Prince Henry Revived: Image and Exemplarity in Early Modern England
There can be few examples of intensive fashioning and self-fashioning by a Renaissance figure more remarkable than Prince Henry (1594-1612). Two decades after the appearance of Roy Strong's revelatory Henry Prince of Wales and England's Lost Renaissance this collection of essays re-examines the extraordinary artistic and cultural response to Prince Henry and presents many new findings in the context of recent scholarship.
In the present age, in which anti-heroes are preferred to heroes exemplifying virtue and honour, and in which 'idols' are raised in the expectation that they will sooner or later fall, the investment of great hopes in Prince Henry, and the extreme importance attached to the creation of a fitting image for him, extending even to its posthumous development, indicate that early modern society regarded its leaders very differently from our own.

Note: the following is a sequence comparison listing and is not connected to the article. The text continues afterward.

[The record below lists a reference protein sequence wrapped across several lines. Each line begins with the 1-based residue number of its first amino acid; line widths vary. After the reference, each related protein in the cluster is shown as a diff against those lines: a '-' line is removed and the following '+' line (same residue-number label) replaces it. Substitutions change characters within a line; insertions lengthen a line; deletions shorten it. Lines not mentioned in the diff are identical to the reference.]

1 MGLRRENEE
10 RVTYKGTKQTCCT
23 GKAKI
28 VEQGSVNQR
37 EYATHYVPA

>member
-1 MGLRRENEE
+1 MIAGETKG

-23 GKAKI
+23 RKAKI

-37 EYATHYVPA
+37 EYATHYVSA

Edited by Timothy Wilks
Edited by Timothy Wilks. Essays by Gilles Bertheau, John A. Buchtel, Elizabeth Goldring, Alexander Marr, Gregory McNamara, Michelle O’Callaghan, Aysha Pollnitz, D.J.B. Trim, Michael Ullyot, Gail Capitol Weigl and Timothy Wilks
312 pages, hardback
240 x 168 mm, 50 illustrations
In the press
"Handsomely illustrated volume … brings together the work of historians of Jacobean culture and the arts, along with literary scholars." –English Historical Review
"Gathering the fruits of new primary-source research and drawing on recent scholarship, contributors here insightfully refine received wisdom." –Renaissance Quarterly